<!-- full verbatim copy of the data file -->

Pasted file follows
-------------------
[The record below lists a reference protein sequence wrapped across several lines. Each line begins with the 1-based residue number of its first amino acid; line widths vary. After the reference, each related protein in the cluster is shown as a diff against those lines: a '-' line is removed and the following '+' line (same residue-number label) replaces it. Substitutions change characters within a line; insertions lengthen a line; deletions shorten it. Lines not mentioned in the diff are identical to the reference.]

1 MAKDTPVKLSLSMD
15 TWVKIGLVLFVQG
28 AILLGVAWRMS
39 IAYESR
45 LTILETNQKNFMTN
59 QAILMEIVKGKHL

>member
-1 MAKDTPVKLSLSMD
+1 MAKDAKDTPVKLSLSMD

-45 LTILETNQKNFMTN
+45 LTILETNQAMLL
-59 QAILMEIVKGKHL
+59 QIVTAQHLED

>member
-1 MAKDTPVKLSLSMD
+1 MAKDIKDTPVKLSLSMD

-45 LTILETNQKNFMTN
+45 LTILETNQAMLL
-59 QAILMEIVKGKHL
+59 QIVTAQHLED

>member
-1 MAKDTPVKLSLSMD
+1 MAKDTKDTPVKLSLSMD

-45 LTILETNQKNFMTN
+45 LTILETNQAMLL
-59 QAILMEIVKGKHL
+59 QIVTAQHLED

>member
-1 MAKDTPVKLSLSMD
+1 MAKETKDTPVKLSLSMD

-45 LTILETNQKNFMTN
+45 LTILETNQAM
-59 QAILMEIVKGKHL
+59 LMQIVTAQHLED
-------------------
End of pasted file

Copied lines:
[The record below lists a reference protein sequence wrapped across several lines. Each line begins with the 1-based residue number of its first amino acid; line widths vary. After the reference, each related protein in the cluster is shown as a diff against those lines: a '-' line is removed and the following '+' line (same residue-number label) replaces it. Substitutions change characters within a line; insertions lengthen a line; deletions shorten it. Lines not mentioned in the diff are identical to the reference.]

1 MAKDTPVKLSLSMD
15 TWVKIGLVLFVQG
28 AILLGVAWRMS
39 IAYESR
45 LTILETNQKNFMTN
59 QAILMEIVKGKHL

>member
-1 MAKDTPVKLSLSMD
+1 MAKDAKDTPVKLSLSMD

-45 LTILETNQKNFMTN
+45 LTILETNQAMLL
-59 QAILMEIVKGKHL
+59 QIVTAQHLED

>member
-1 MAKDTPVKLSLSMD
+1 MAKDIKDTPVKLSLSMD

-45 LTILETNQKNFMTN
+45 LTILETNQAMLL
-59 QAILMEIVKGKHL
+59 QIVTAQHLED

>member
-1 MAKDTPVKLSLSMD
+1 MAKDTKDTPVKLSLSMD

-45 LTILETNQKNFMTN
+45 LTILETNQAMLL
-59 QAILMEIVKGKHL
+59 QIVTAQHLED

>member
-1 MAKDTPVKLSLSMD
+1 MAKETKDTPVKLSLSMD

-45 LTILETNQKNFMTN
+45 LTILETNQAM
-59 QAILMEIVKGKHL
+59 LMQIVTAQHLED